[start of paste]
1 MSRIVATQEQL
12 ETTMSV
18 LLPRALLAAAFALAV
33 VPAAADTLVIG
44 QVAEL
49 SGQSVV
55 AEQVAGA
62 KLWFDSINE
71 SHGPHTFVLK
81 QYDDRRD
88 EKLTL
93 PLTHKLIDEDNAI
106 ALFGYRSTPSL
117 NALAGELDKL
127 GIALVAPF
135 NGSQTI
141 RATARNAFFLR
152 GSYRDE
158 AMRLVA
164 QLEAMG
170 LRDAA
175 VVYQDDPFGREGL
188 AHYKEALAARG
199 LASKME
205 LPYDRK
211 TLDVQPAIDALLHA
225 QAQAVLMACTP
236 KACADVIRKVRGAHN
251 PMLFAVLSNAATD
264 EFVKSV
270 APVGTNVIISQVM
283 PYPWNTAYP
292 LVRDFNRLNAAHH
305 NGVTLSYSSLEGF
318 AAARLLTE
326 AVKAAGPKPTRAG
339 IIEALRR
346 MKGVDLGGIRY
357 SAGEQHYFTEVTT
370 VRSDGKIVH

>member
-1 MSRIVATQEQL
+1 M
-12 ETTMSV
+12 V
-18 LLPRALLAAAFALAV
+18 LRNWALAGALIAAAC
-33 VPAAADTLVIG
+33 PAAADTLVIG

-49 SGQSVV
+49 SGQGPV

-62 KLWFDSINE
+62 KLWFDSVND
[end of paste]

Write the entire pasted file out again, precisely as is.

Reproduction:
1 MSRIVATQEQL
12 ETTMSV
18 LLPRALLAAAFALAV
33 VPAAADTLVIG
44 QVAEL
49 SGQSVV
55 AEQVAGA
62 KLWFDSINE
71 SHGPHTFVLK
81 QYDDRRD
88 EKLTL
93 PLTHKLIDEDNAI
106 ALFGYRSTPSL
117 NALAGELDKL
127 GIALVAPF
135 NGSQTI
141 RATARNAFFLR
152 GSYRDE
158 AMRLVA
164 QLEAMG
170 LRDAA
175 VVYQDDPFGREGL
188 AHYKEALAARG
199 LASKME
205 LPYDRK
211 TLDVQPAIDALLHA
225 QAQAVLMACTP
236 KACADVIRKVRGAHN
251 PMLFAVLSNAATD
264 EFVKSV
270 APVGTNVIISQVM
283 PYPWNTAYP
292 LVRDFNRLNAAHH
305 NGVTLSYSSLEGF
318 AAARLLTE
326 AVKAAGPKPTRAG
339 IIEALRR
346 MKGVDLGGIRY
357 SAGEQHYFTEVTT
370 VRSDGKIVH

>member
-1 MSRIVATQEQL
+1 M
-12 ETTMSV
+12 V
-18 LLPRALLAAAFALAV
+18 LRNWALAGALIAAAC
-33 VPAAADTLVIG
+33 PAAADTLVIG

-49 SGQSVV
+49 SGQGPV

-62 KLWFDSINE
+62 KLWFDSVND